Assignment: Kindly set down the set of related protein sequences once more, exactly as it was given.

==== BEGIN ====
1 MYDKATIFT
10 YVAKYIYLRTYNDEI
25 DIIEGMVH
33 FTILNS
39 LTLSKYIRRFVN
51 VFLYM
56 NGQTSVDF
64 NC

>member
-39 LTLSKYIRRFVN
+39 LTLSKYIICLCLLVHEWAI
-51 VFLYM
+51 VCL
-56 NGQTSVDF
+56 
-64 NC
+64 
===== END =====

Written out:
1 MYDKATIFT
10 YVAKYIYLRTYNDEI
25 DIIEGMVH
33 FTILNS
39 LTLSKYIRRFVN
51 VFLYM
56 NGQTSVDF
64 NC

>member
-39 LTLSKYIRRFVN
+39 LTLSKYIICLCLLVHEWAI
-51 VFLYM
+51 VCL
-56 NGQTSVDF
+56 
-64 NC
+64 